(Photo from Network Rail)
The Cambrian Coast railway is now re-opened with trains again able to run the full length of the line following completion of the railway part of the new bridge at Pont Briwet just south of Penrhyndeudraeth.
The entire line was forced to close following the severe storms in January. The southern section reopened in stages during the spring following repairs to the sea defences at Tywyn and Barmouth, but until now trains had been unable to run north of Harlech due to the ongoing bridge reconstruction work.
The reopening means that Porthmadog, Cricceth and Pwllheli are once again connected to the main line rail network, although it was still possible to reach Porthmadog via the narrow-gauge Ffestiniog Railway.
The fact that there was never any doubt over the line’s future says something abou the change in political climate towards rail over the past couple of decades. Back in the early 1970s the line was under thread of closure; indeed it got as far as closure notices posted at stations. At the end of the decade the future again hung in the balance as the mile-long Barnouth Bridge was being eaten by worms. But today, although it still runs at a loss, it’s recognised as being an important part of a regional economy that relies heavily on tourism.
Another of those layout designs I’m unlikely to build. This one’s based on the Cambrian lines in the 1970s, designed to fit on a standard 6’6″ x 2’6″ hollow-core door, using Kato Unitrack.
The station and yard on the lower side of the layout is based on Machynlleth, the operational hub of the system both in the 1970s and today. The upper half represents any one of the many scenic sections of the line, with the section between Dovey Junction where the line hugs the Dovey estuary with a series of reverse curves a prime candidate.
There is no fiddle yard, and this is by design. The goods sidings on the outside of the oval, and the motive power depot on the inside serve the function of the fiddle yard. It will work provided you don’t clutter the layout with too much rolling stock. I’d suggest three or four two-car DMUs, one or two class 24 or 25 locomotives and perhaps 20 wagons should give enough variety without making things too crowded.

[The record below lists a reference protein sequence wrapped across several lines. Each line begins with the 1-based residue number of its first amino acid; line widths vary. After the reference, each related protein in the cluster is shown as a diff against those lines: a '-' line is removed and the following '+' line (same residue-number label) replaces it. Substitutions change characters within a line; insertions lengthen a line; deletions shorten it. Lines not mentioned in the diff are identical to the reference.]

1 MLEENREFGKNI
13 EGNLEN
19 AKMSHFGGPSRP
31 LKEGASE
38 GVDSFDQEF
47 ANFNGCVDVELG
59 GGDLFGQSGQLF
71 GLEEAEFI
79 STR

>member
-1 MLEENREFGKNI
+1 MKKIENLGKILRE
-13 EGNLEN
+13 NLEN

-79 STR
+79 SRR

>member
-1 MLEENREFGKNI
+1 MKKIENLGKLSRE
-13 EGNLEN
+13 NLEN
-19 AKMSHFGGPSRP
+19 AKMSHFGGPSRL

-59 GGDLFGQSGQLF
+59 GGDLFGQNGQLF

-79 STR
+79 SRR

Speaking of stock, most of the signature items for the line are available off-the-shelf. Graham Farish make the class 24 locomotives used on freight as well as the class 101 and 108 DMUs which dominated passenger services. Dapol make the distinctive BR gunpowder vans which made the daily coast line freight such a recognisable train. Likewise, it’s easy to model the Aberystwyth-York mail, the one remaining loco-hauled weekday passenger working with Farish Mk1 coaches and Dapol parcels vans (Former blue spot fish vans converted to parcels use were common on this train).
This is a plan that, at heart, is really a glorified train-set oval. But it should still make a fair representation of a real place, and would make an ideal beginner’s project.
Should you wish to go to HRH Prog II Festival in the far end of Wales next March, it will indeed be an epic journey to get there. The journey from Reading to Pwllheli will take more than seven hours. And worse, five of those hours will be spent in one of these things.
It’s almost, but not quite the longest journey time wise you can make in a class 158. Liverpool-Norwich or Glasgow-Mallaig is slightly longer, but there are only minutes in it.
Last time I rode the Cambrian coast line it was back in the days when there were still loco-hauled workings on Summer Saturdays, and I remember a single class 37s struggling up the grade towards Talerddig summit with nine coaches, and reduced to walking pace by the time it reached the top of the bank. Those were the days.